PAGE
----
TV is responsible for, on average, 71% of ad-generated profit across industries. Your business stands to profit immensely from its TV advertising efforts. Have you ever considered making a TV commercial but decided not to move forward because you were afraid it wouldn't fit your budget? If you've ever thought that you couldn't afford to make the right TV commercial, consider this strategy.
1. Choose the Subject
What are you trying to share through your TV advertisement? Do you need to excite customers about a new location where they can connect with your business? Do you have a new product or service to offer? Is this a general brand awareness campaign aimed at increasing consumer interest in and knowledge of your brand?
To create a quality TV ad, you must start by defining what, exactly, you're trying to advertise in your commercial. A non-specific commercial won't help you generate the returns you're anticipating. Instead, start with a specific subject and goal in mind.
2. Determine the Call-to-Action
Once consumers view your TV ad, what do you want them to do next? Your call to action is one of the essential elements of your TV commercial. Consumers have connected with your brand. They want to see what you have to offer. Now, what do you want them to do next? Do you want to:
- Bring them into your store?
- Have them visit your website?
- Call for more information?
Establish what action you want the viewer to take next. Make sure you keep your goals and your target audience in mind as you craft a call to action that will encourage consumers to respond.
3. Write Your Script
Average TV commercials are just 15 or 30 seconds long. While you can write a more extended commercial, and in some cases, produce up to 60-second long commercials, the average consumer loses interest at around the 45-second mark. Your script should include a compelling story and information about your brand as well as the action you want consumers to take.
If you want to create a memorable TV commercial, make sure you break the mold. You don't just want to provide the same old commercials that everyone else on TV is producing. Instead, create something different. Do something exciting or attention-grabbing. Tell a compelling story geared directly toward your target audience. If you want to grab attention and hold your place in consumers' memories after the event, create a memorable jingle that will be sure to stick in their minds long after they view the ad.
4. Decide Who Will be in Your Commercial
Do you need actors for your commercial, or will you use people from your company? In many cases, using real people who work for you helps put a face on your brand and create a more profound sense of connection to your business. On the other hand, you might want to avoid using live people and turn to an animated video instead. Animation can reduce the need for actors, but it may also add to your budget.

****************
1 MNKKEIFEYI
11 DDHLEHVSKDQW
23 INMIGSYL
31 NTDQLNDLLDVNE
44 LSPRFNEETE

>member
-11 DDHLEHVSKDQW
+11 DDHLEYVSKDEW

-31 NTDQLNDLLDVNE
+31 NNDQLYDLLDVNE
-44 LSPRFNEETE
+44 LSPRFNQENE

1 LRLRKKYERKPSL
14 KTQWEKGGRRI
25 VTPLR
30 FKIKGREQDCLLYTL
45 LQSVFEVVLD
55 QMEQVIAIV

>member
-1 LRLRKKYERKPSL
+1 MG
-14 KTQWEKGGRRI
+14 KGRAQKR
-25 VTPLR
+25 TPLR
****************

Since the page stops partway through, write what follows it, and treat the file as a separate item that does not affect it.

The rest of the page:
5. Plan Your Shot List
Your shot list should include all the specific shots and angles you want for your commercial. Will you be shooting on a set or location? How many shots do you need? Do you need B-roll? It's essential to plan out your shots in detail ahead of time to know what you need to capture. While you can sometimes go back and re-shoot footage if required, you may find that this increases your production cost--and in some cases, especially if you're shooting on location, you might not be able to go back.
6. Shoot Your Commercial
On the day of your shoot, make sure that everyone is prepared and ready to roll. Use the rule of thirds: divide the screen into three sections using horizontal lines, and try to position the most critical action or elements on those lines. Make sure you have the right equipment on hand to shoot your commercial effectively. If you're working with a media partner, they will already have the equipment on hand--not to mention the knowledge of how to create the perfect commercial!
7. Edit Your Commercial
Once you've finished shooting your commercial, it's time to edit. You need to make sure that audio and video match, add in any additional graphics, and add music or other sounds. The post-production effort can take considerably more time than the shoot itself since this is when your commercial is polished to look its best.
While you can shoot a commercial on your own, many companies find that working with a media partner is the way to go. A media partner can help you create a highly effective commercial geared just toward your target audience, with all the visual and auditory elements you need to succeed as well as professional, high-quality editing. Many media partners have options available that will fit within your marketing budget.